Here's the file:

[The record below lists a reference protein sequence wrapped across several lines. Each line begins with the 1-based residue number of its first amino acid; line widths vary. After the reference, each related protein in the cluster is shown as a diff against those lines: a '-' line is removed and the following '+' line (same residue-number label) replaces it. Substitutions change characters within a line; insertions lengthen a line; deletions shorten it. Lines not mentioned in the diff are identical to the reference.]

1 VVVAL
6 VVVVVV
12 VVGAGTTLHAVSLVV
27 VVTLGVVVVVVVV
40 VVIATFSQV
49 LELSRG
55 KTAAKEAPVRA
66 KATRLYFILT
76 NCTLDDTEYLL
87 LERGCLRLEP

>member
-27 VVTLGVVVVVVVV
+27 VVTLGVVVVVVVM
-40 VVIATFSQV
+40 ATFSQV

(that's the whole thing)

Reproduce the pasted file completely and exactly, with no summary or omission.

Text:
[The record below lists a reference protein sequence wrapped across several lines. Each line begins with the 1-based residue number of its first amino acid; line widths vary. After the reference, each related protein in the cluster is shown as a diff against those lines: a '-' line is removed and the following '+' line (same residue-number label) replaces it. Substitutions change characters within a line; insertions lengthen a line; deletions shorten it. Lines not mentioned in the diff are identical to the reference.]

1 VVVAL
6 VVVVVV
12 VVGAGTTLHAVSLVV
27 VVTLGVVVVVVVV
40 VVIATFSQV
49 LELSRG
55 KTAAKEAPVRA
66 KATRLYFILT
76 NCTLDDTEYLL
87 LERGCLRLEP

>member
-27 VVTLGVVVVVVVV
+27 VVTLGVVVVVVVM
-40 VVIATFSQV
+40 ATFSQV